What was it like emotionally and mentally to be in a group that was on a popular reality show? And how was the transition after the show ended and you went your separate ways? 

Mike: We were like the first and the last of a dying breed but the first of a new era of that type of reality television. And we didn't realize that's where everything was going, we just wanted to be artists. The transition from that was a big eye-opener because we were thrust into a digital age that started with us. For me, it taught me that you always have to have something else going on, you always gotta be ready for whatever is to come.

Willie: It also taught us a lesson on capitalizing on different moments and making sure that our business is one-hundred percent accurate. We were young, we came in trying to figure things out, and so we learned enough to be able to come back and make this thing as big as it should have been before.

R&B has changed a lot over the years, now we have artists like SZA, H.E.R, Khalid, Sampha and so many others who are changing what the genre sounds like. Where does Day26 fit in musically?  

Brian: I don't think we have to fit in, I feel like when it comes to this R&B thing whenever a person hears a Day26 record it's a no brainer. Our sound is very distinct; I feel like once we drop this new music it's gon’ be like damn this is what R&B is.

Brian, you asked Diddy on Twitter about being left off the Bad Boy reunion tour, did you ever get a response? And as it stands now what is the group's relationship with Diddy?

Brian: Let me start off by saying this: when I said that I wasn't looking for any bad vibes. I was asking a real question. I didn't have his new number, I'm not gon’ lie, I did unfollow him on Twitter and he was following me so when I tried to hit him back I noticed I couldn't DM him. So that's why I went and asked the timeline to message him but had I not unfollowed him I could have easily sent him a DM. Diddy is the big homie, he will forever be the big homie. My words were taken out of context, I didn't mean for it to do what it did.

Willie: I personally don't think it was taken out of context--the fans knew it wasn't meant out of disrespect. It was coming from a passionate place, we had a great run with Bad Boy. But it was like if you're going to do a Bad Boy reunion how are you going to leave out a very important era?

Brian: We ushered in the Bad Boy era that you see now.

Willie: We were scheduled to be on some things but none of it ever came to pass. As always Diddy is still the homie, he started us off on a great platform. We sold millions of records, we toured the world, and we're still able to do it.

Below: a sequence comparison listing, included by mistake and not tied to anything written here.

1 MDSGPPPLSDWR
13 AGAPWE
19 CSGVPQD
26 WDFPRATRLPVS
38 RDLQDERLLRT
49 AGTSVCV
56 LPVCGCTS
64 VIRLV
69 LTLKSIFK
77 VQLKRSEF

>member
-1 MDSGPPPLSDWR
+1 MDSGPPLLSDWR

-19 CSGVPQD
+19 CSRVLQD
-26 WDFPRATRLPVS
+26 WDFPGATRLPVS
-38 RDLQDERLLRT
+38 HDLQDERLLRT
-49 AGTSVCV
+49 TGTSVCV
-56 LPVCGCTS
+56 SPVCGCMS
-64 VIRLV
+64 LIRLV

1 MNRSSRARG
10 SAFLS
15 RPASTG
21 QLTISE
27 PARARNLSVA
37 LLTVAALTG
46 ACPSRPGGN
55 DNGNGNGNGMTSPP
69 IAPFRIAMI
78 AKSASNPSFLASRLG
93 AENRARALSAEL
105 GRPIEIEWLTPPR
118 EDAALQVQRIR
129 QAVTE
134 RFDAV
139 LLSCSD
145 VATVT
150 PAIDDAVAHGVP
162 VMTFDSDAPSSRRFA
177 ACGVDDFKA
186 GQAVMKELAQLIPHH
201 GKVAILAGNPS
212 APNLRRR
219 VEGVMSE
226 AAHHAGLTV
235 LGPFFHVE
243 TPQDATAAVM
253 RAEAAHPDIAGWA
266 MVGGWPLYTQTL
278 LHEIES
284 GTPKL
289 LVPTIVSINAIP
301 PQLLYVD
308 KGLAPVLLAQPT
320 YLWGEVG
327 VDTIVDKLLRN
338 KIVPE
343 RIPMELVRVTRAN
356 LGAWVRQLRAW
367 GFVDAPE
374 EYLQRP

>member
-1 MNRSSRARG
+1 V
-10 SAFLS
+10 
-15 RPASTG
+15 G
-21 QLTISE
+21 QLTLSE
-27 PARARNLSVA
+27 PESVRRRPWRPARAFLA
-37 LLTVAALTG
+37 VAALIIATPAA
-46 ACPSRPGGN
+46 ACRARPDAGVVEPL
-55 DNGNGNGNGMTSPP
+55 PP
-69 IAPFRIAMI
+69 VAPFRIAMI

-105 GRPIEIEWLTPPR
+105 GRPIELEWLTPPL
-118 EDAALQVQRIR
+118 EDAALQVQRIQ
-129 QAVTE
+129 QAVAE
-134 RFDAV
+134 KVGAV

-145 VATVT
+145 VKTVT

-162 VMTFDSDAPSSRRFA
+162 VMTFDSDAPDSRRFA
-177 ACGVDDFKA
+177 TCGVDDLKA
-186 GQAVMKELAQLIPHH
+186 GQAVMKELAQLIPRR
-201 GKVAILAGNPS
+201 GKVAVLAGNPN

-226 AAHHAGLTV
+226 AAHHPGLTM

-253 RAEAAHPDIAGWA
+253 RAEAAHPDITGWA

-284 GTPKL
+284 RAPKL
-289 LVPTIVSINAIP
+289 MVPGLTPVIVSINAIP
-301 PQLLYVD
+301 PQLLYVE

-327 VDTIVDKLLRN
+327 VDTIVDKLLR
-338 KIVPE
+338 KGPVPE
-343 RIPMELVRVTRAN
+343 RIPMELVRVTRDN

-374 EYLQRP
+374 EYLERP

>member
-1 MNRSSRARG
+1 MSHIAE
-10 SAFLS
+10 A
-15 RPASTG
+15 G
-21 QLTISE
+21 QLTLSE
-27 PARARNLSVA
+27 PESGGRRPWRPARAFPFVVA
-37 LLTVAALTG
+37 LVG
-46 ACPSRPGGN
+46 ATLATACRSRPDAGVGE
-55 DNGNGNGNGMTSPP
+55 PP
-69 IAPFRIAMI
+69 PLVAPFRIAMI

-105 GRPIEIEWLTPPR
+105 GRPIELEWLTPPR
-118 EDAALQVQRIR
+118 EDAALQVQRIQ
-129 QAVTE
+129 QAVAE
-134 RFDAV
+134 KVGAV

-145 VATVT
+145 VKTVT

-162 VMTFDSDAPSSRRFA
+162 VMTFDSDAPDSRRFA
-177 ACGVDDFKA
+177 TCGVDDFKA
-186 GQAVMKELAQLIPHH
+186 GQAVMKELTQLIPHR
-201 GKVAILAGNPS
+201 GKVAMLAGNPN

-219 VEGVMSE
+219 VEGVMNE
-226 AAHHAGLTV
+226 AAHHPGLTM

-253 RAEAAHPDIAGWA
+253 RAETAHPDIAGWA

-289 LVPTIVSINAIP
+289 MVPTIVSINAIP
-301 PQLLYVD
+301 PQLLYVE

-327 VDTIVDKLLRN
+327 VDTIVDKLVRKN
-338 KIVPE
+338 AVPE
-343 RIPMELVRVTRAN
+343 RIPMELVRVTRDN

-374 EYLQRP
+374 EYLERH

What are some things that people don't know that can be easy or difficult when it comes to recording with four other group members?

Brian: The hardest thing is trying to decide on the direction that we want to go in. That's been the same thing since day one, we all have so many different opinions on where we should go musically.

Mike: I would agree to that, one of the things that people don't know is that you end up with a lot of free time on your hands with this many people in one group that can sing. So, you'll find yourself in the studio doing something else while you're waiting to find out the direction of who is going to sing what. You have to figure out who you are and what you enjoy doing when you're in this kind of setting and I don't think people really realize that.

Que: I would say delivering is very easy, but finding your direction can take some time.

What might surprise people to know about each of you guys today? 

Willie: I own a record label as well as a production company. I don't think a lot of people know that.

Mike: I do vocal coaching and I'm almost in the final stages of turning my vocal company into a school. And besides that, I'm a big part of the dance community and I show dancers how to get jobs. We have a big convention every year for industry working choreographers.

Que: I got the key to my city in Rochester, New York.

Brian: It's so much--you just gotta stay tuned!

Watch Day26's 10-Year Anniversary Performance at NYC's Highline Ballroom:

Watch the Day26 Video for "Got Me Going":

Watch the Day26 Video for "Truth Is A Lie":